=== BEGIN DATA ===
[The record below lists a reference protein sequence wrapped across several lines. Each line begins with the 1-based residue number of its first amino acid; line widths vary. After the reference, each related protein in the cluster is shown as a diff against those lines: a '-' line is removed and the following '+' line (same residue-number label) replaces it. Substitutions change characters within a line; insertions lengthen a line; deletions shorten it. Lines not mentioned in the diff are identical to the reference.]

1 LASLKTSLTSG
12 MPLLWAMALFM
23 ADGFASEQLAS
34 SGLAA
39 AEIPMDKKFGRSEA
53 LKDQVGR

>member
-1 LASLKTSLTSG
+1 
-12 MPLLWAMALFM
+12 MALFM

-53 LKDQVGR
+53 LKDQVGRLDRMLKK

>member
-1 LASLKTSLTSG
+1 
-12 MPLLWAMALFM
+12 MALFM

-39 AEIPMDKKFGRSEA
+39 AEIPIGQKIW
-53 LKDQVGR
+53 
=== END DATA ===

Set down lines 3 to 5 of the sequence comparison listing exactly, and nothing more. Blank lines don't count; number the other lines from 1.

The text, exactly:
12 MPLLWAMALFM
23 ADGFASEQLAS
34 SGLAA